Two days after NASA released its first images from the New Horizons spacecraft, a team of the organization’s experts revealed new details about Pluto’s surface and atmosphere, as well as new close-up images of the dwarf planet.
In addition to the mountain ranges unveiled on Wednesday, NASA also provided details on the plains of Pluto, including one region dubbed “Sputnik Planum,” a large, crater-free area that is likely no more than 100 million years old. Among the other distinguishing features of dwarf planet’s surface are hills, pitted surfaces, troughs and dark material within those troughs.
“Pluto is just as geographically active as any other place we’ve seen in the solar system,” said Randy Gladstone, New Horizons co-investigator at Southwest Research Institute in San Antonio. The experts also discussed the numerous craters on the planet’s surface, many of which have been partially destroyed, likely by erosion.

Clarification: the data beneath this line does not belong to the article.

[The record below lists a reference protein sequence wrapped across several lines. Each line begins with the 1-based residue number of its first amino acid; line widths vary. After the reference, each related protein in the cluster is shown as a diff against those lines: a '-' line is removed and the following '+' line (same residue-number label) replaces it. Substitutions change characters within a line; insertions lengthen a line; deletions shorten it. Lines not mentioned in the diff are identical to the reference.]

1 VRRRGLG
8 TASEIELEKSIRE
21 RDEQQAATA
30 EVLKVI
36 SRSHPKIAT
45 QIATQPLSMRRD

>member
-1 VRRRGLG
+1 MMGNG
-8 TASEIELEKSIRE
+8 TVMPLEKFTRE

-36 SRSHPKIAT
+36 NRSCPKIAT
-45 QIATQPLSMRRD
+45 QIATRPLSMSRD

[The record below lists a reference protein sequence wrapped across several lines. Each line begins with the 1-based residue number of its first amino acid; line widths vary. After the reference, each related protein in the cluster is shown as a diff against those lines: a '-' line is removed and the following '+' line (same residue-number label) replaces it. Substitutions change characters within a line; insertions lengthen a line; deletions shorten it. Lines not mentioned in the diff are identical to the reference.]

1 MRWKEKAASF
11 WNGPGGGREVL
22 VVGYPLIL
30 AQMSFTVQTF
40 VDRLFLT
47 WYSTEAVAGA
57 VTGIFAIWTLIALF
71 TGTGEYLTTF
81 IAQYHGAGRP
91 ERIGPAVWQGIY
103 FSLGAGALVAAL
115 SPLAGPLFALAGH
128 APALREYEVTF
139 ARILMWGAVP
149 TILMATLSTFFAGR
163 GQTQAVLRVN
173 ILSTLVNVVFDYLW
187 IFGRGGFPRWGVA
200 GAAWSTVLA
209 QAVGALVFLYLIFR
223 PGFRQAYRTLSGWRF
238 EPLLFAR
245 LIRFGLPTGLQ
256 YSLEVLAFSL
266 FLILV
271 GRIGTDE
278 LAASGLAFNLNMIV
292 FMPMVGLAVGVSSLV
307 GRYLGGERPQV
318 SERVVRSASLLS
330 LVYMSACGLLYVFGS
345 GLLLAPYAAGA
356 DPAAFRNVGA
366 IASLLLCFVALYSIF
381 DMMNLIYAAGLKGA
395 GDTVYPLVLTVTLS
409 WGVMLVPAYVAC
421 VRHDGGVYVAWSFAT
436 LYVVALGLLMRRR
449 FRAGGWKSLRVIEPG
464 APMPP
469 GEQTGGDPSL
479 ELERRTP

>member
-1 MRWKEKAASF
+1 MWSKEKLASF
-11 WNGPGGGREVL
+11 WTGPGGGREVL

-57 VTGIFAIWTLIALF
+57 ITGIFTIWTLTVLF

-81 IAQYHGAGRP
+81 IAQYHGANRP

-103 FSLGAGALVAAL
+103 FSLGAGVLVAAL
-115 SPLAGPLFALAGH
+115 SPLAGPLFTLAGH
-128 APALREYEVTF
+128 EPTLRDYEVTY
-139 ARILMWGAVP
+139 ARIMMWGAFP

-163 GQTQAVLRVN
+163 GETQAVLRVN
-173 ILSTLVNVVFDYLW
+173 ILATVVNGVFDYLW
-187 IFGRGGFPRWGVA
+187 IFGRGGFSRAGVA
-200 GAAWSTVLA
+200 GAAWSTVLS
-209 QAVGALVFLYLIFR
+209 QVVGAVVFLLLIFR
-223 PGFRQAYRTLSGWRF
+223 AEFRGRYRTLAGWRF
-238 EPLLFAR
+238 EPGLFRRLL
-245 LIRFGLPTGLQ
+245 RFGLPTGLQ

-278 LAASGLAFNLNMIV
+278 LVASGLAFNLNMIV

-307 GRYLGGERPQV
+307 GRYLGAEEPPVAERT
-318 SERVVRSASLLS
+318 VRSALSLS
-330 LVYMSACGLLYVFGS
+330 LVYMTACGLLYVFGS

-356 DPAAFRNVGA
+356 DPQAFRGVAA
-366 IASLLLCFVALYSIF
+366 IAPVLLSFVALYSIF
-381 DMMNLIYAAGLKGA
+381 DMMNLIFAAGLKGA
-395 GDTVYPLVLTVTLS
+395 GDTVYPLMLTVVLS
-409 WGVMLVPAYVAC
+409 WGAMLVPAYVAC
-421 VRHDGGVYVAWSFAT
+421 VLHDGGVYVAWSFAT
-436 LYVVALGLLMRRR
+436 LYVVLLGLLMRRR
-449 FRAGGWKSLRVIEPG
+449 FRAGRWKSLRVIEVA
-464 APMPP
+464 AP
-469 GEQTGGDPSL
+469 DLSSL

The scientists say that they will know much more about Pluto’s surface in a month or two, once further data has been processed and analyzed.
- TIME's Top 100 Photos of 2022
- I Tested Positive for COVID-19 Right Before the Holidays. What Should I Do?
- Column: How To Create a Sense of Belonging In a Divided America
- How to Survive the Holidays if You're a Scrooge
- Life Expectancy Provides Evidence of How Far Black Americans Have Come
- The 10 Best Albums of 2022
- Iran Has a Long History of Protest and Activism
- 6 Ways to Give Better Gifts—Based on Science